These are the words of Steve Jobs, who was a brilliant but ruthless business person during his life, but had a different outlook as he lay dying: “I have come to the pinnacle of success in business. In the eyes of others, my life has been the symbol of success. However, apart from work, I have little joy. Finally, my wealth is simply a fact to which I am accustomed. At this time, lying on the hospital bed and remembering all my life, I realize that all the accolades and riches of which I was once so proud, have become insignificant with my imminent death. In the dark, when I look at the green lights of the equipment for artificial respiration and feel the buzz of their mechanical sounds, I can feel the breath of my approaching death looming over me.
Only now do I understand that once you accumulate enough money for [your basic needs] you have to pursue objectives that are not related to wealth. It should be something more important…stop pursuing wealth, it can only make a person into a twisted being, just like me. God has made us one way, we can feel the love in the heart of each of us, and not illusions build by fame or money, like I made in my life, and I cannot take them with me. I can only take with me the memories that were strengthened by love. This is the true wealth that will follow you; accompany you; he (God) will give strength and light to go ahead. Love can travel thousands of miles and so life has no limits…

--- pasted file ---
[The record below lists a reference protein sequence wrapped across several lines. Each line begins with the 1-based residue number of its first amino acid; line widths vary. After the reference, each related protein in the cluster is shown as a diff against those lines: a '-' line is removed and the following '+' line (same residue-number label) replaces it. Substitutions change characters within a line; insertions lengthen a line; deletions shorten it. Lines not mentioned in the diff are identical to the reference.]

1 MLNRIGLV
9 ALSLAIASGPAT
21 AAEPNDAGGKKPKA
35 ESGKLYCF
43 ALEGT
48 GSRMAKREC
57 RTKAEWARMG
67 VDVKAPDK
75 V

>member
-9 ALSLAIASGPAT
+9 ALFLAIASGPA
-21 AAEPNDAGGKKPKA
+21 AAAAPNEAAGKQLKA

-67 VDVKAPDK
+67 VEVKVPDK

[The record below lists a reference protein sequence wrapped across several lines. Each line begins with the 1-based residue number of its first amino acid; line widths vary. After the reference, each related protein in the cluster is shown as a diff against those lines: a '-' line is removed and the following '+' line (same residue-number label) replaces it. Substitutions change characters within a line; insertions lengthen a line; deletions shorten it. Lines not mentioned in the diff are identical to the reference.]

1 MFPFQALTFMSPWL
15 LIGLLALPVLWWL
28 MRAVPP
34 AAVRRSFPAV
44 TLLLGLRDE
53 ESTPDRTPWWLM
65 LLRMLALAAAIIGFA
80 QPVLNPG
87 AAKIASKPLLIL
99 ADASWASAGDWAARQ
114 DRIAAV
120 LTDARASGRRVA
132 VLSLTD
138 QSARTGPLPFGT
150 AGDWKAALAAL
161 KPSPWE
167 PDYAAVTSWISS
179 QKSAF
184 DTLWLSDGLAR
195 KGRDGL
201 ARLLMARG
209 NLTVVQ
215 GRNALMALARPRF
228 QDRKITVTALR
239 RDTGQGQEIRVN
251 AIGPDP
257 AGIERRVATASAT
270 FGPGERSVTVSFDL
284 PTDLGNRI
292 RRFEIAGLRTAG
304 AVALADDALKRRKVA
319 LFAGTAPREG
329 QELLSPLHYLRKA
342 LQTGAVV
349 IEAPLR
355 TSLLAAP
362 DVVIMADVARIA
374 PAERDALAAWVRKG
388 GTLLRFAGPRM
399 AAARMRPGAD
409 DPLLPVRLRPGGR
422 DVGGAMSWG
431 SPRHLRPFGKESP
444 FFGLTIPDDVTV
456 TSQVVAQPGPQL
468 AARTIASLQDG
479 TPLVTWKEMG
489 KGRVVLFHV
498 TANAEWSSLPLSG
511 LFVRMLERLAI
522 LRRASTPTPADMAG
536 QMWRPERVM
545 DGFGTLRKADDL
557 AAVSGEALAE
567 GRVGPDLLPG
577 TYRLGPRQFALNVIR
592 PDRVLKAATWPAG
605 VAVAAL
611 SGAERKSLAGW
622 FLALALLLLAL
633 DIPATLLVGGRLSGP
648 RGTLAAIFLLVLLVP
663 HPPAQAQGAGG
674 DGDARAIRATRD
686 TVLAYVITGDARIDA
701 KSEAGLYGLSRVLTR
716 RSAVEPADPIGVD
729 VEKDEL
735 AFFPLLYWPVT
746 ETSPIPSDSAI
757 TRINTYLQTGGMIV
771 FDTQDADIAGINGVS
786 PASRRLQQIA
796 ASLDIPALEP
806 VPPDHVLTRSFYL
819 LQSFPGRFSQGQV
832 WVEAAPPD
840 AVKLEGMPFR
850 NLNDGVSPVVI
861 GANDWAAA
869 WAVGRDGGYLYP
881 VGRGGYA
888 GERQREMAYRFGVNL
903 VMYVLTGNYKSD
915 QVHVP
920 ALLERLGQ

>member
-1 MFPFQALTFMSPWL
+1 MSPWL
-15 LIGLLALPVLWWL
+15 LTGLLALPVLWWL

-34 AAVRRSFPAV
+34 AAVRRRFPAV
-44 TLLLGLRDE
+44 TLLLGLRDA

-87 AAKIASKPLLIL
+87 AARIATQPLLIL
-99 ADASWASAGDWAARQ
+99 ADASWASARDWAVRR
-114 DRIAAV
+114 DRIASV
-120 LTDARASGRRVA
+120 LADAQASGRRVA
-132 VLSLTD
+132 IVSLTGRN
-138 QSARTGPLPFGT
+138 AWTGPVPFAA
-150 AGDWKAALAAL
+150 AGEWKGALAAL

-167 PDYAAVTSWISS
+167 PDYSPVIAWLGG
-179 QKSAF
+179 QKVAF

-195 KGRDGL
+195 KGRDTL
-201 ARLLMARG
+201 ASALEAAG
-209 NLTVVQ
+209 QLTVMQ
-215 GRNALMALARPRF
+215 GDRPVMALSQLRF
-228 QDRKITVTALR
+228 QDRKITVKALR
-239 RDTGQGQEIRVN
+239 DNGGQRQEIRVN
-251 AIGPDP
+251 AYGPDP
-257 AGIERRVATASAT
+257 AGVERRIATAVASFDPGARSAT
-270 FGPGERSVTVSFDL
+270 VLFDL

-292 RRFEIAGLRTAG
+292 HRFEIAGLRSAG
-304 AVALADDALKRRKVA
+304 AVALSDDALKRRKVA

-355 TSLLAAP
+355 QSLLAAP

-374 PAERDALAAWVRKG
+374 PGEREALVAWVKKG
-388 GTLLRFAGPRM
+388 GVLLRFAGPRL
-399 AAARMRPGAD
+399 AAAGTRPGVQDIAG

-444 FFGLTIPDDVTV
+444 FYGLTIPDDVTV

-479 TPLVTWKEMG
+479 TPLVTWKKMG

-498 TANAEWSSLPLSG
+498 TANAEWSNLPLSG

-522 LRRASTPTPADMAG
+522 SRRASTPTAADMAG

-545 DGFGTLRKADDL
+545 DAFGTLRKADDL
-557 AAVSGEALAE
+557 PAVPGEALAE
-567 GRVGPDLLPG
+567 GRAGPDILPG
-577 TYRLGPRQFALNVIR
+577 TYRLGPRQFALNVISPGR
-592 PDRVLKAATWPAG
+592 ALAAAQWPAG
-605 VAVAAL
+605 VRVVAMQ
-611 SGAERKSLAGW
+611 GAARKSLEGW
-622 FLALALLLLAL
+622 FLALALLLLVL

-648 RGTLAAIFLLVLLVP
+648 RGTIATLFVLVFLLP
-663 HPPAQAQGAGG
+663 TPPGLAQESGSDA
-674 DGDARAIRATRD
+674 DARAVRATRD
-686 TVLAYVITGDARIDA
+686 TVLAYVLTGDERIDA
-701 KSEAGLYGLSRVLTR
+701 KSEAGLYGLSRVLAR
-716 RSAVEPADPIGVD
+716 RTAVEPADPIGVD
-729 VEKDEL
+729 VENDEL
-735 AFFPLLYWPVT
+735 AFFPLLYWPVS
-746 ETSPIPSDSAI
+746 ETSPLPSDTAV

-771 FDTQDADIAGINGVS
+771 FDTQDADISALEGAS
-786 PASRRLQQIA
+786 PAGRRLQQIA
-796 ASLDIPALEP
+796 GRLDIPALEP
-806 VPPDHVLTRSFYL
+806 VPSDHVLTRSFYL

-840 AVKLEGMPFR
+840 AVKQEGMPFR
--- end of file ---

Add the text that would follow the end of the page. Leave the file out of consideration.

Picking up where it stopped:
Material things lost can be found. But one thing you can never find when you lose it: life. Whatever stage of life where we are right now, at the end we will have to face the day when the curtain falls. Please treasure your family love, love for your spouse and love for your friends. Treat everyone well and stay friendly with your neighbors.” Steve Jobs had a sense of urgency at the end of his life to share that fundamental truth. He realized, too late, that he had spent most of his life in pursuit of idols that would never nourish and nurture him, that would never love him back.
God has a sense of urgency about turning our lives around, because God wants us to have new life in abundance. God knows we can do better than compromise or destroy our well-being with things that will never nurture us. We may feel as though we are not producing good fruit, or that we are a tired and withering tree. The world usually wants to blame the tree for its inability to be productive, but we live in God’s garden. Jesus reaches into our lives and reminds us of our roots, nourishes us with grace and allows us to bloom, to flourish and bear fruit so that we can freely share our gifts with the world. Intentionally living with God’s mercy will help us to make choices that will never abandon us and will always love us back. Amen.